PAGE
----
Infected users should now be experiencing healthy DNS activity, even if the IP addresses of their systems have been compromised by DNSChanger. Users who wish to check if their systems have been compromised can use the FBI’s rogue DNS checker site. CNET also has some helpful information for Mac users who wish to manually check for DNSChanger infection.

Now for the fun part: simultaneous with the server shutdown, Estonian police took six individuals into custody.  According to The Register,

“Federal prosecutors in Manhattan said the scam was controlled by an Estonian company known as Rove Digital. Six Estonian nationals have been arrested by local authorities, and the federal prosecutors plan to seek the defendants’ extradition to the US. The defendants include Vladimir Tsastsin, 31; Timur Gerassimenko, 31; Dmitri Jegorov, 33; Valeri Aleksejev, 31; Konstantin Poltev, 28; and Anton Ivanov, 26. A seventh defendant, 31-year-old Russian national Andrey Taame, remains at large.”

Each defendant is charged with five counts of wire fraud and computer intrusion crimes, and Tsastisin faces an additional twenty-two counts of money laundering. If convicted, six of these geniuses are looking at 85 years. Tsastsin is looking at an additional ten years for each of the money laundering charges, which, if convicted on all counts, would make him 336 years old by the time he gets out – and they say that bad things don’t happen to bad people!

Some are calling it the biggest cyber-bust ever. Whether or not that’s true, it was still a pretty good day for the law enforcement and Internet security communities. Keep up the good work, and thanks for the early Christmas present!

Comments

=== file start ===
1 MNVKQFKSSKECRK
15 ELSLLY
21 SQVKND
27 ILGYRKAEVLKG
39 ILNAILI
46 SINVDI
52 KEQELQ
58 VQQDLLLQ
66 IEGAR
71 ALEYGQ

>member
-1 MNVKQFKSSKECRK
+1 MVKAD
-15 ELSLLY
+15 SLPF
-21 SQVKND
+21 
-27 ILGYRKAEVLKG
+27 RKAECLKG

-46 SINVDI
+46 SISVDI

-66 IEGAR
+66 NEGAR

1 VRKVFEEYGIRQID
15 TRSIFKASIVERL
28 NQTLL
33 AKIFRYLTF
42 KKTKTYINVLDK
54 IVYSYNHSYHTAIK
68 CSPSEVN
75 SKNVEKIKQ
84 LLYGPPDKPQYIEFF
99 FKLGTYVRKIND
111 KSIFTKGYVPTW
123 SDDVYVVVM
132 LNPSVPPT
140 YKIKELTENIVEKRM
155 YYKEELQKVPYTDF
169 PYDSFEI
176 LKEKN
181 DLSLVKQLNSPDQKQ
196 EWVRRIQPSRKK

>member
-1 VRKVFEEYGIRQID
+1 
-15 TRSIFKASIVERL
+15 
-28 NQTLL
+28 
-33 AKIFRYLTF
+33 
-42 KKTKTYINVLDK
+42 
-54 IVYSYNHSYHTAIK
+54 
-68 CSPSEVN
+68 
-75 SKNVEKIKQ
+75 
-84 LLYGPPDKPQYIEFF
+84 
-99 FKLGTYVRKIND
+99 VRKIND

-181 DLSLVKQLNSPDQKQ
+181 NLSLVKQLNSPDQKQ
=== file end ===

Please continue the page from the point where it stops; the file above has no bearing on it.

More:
Andrew Yairley November 18, 2011

Nice to see the continued work of governments and law enforcement officials apprehending cyber-criminals. The increasing frequency of these arrests should hopefully start deterring would-be spammers, phishers, and malware distributors from heading down that dark, annoying road.

Papa Joe Monroe November 20, 2011

It’s not dubbed as the biggest botnet takedown ever for nothing. The FBI and all other involved agencies should be given praises, due credits, and high regards for this cyber buybust.

But I’m not completely satisfied as the DNSChanger scam has been around the World Wide Web since 2007. Why did it took more than four years to completely break down this menacing Trojan horse? Was it hard to track?

Only time will tell when new variants of DNSChanger will terrorize the web once again.

Jamie Campbell November 20, 2011

@Papa Joe,

I think you hit the nail on the head. Why did it take so long to take down such a pervasive threat? I don’t want to take anything away from the fine work of the agencies and agents who took DNSChanger down, but 4 years represents a lot of damage done.

Jamie Campbell November 20, 2011

@Andrew,

I certainly hope so. Oh, for a world with no spammers and scammers!

Eve Leigh November 28, 2011

Shame on me, but I haven’t heard about this scam. What’s more interesting is how they do it. I mean, when the browser requests a URL to be resolved, it contacts a DNS server somewhere out there. Did the scam intercept the reply of the DNS server before it got to the user or did they do anything else? In any case, I am afraid soon there’ll be new scammers to fill the void.